He had everything that made him look like a real policeman.
The man from Wuhan in central China had uniforms, handcuffs and even a car with a siren.
He called himself Inspector Lei, The Guardian reported.
But he was anything but a cop.
His bluff was called after his girlfriend, known only as Tingting, went to the real police to expose him.
She had threatened to leave him and the "inspector" hit back, saying he would post online a video of them having sex.
Tingting did not back down and the conman was finally caught.
When police raided his home last week, they were shocked to find a fake police station which had been meticulously crafted by the conman.
His wardrobe was also filled with the uniforms of a crime-busting police officer and his office contained a variety of stun guns for subduing the outlaws he had claimed to hunt.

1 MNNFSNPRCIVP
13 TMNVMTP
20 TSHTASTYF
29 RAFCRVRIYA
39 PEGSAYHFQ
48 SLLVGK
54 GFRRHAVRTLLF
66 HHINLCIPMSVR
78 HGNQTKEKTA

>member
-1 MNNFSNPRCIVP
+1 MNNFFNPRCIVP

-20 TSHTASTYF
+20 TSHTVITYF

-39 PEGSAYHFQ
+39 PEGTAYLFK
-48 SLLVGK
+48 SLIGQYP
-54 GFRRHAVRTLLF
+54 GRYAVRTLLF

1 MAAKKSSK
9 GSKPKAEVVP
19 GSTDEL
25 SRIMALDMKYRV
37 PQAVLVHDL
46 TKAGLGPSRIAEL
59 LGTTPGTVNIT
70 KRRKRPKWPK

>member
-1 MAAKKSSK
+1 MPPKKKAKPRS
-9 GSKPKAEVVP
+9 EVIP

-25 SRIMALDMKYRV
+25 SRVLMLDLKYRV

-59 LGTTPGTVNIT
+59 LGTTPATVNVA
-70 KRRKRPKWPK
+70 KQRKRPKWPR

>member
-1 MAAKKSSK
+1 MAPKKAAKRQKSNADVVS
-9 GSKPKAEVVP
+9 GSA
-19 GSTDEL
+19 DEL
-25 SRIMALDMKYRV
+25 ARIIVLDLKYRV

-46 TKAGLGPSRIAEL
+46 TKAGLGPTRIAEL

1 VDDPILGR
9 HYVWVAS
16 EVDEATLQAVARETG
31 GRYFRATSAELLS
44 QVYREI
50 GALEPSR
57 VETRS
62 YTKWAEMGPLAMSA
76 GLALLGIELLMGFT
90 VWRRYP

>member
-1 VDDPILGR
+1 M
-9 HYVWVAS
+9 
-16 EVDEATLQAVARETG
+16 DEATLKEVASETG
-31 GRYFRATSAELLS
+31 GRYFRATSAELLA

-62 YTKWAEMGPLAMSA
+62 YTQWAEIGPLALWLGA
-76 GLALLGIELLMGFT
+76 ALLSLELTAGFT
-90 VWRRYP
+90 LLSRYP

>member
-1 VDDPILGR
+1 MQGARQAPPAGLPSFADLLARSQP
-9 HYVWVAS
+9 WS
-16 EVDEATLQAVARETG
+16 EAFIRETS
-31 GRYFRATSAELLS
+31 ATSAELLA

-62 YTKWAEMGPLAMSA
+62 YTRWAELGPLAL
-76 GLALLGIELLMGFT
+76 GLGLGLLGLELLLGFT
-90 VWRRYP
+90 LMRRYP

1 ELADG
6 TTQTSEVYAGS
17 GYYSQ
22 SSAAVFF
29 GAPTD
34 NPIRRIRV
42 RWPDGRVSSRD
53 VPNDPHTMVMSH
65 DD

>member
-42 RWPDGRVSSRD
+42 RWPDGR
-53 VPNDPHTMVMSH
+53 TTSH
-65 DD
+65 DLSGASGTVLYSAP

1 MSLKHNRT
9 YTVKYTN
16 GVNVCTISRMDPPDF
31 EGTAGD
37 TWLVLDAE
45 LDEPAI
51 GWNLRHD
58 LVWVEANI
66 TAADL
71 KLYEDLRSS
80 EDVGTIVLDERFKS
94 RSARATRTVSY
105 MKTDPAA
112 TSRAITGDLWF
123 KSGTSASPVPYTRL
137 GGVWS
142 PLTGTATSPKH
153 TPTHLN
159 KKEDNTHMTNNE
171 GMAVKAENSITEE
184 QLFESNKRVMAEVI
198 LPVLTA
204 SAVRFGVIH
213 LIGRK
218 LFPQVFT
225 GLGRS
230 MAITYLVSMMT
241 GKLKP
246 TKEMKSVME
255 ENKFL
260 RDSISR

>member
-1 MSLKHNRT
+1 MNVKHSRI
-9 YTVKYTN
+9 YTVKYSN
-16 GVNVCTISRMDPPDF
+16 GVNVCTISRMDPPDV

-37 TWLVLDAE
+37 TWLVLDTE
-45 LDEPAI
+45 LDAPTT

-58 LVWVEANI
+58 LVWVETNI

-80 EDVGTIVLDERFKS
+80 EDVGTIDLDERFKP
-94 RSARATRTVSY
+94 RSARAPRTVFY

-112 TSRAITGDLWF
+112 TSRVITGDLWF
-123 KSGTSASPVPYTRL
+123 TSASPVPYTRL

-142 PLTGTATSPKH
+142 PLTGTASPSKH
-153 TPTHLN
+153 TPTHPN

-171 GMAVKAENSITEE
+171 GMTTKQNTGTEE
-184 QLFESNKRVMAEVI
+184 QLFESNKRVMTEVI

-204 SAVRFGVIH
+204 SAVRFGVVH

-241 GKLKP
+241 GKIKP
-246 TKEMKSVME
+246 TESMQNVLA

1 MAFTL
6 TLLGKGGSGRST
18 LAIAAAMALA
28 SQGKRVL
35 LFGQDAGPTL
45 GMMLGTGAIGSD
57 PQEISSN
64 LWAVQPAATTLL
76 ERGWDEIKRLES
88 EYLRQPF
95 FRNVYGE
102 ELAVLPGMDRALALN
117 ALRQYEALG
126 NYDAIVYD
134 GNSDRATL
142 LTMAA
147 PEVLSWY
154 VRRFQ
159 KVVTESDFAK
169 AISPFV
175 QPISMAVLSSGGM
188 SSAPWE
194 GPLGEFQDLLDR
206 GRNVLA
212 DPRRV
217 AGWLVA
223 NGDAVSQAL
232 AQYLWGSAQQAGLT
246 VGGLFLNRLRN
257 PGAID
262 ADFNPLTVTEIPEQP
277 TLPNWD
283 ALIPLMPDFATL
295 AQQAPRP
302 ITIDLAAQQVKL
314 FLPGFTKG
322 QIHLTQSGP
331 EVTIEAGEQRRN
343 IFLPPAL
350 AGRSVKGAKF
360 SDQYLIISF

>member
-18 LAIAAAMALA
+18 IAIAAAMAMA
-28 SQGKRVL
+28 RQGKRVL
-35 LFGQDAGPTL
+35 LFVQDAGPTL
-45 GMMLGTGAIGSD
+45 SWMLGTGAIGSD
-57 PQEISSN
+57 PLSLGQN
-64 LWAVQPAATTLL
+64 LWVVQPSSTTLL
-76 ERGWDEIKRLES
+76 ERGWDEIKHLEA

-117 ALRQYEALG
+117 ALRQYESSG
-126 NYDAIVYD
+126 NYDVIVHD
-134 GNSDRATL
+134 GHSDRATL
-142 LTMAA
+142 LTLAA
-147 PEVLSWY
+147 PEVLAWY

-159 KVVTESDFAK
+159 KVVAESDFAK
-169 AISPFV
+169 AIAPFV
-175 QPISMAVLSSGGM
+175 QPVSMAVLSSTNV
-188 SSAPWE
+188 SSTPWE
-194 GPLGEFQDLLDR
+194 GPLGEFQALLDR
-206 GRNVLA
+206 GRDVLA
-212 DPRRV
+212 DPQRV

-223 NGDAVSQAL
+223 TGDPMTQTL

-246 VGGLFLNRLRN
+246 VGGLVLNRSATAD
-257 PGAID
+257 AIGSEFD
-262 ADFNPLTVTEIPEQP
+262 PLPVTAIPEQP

Photographs published in a local newspaper even showed a bust of Mao Zedong and a Chinese flag adorning his imitation interrogation room.
"With his disguise, he was very deceptive," Mr Tang Hui, the police officer tasked with investigating the impersonator, was quoted as saying.
So what was the fake cop using the elaborate con for?
To make money, according to Chinese newspaper reports.
For at least two years, he sold falsified Public Security Bureau documents and warrants from his fake station.
It was Tingting's friends who first smelled a rat and tried to warn her.
The Chutian Metropolis Daily newspaper that one friend told her "your boyfriend is not reliable."
"He always flirts with us online and is a total scoundrel."
Yet Tingting did not buy it because his acting skills were so convincing.
But things began to unravel when she threatened to leave him.
During a search of the conman's home-cum-interrogation centre, security officials uncovered a cache of forged documents, a GPS tracking device and a miniature surveillance camera.
This article was first published on July 22, 2015.
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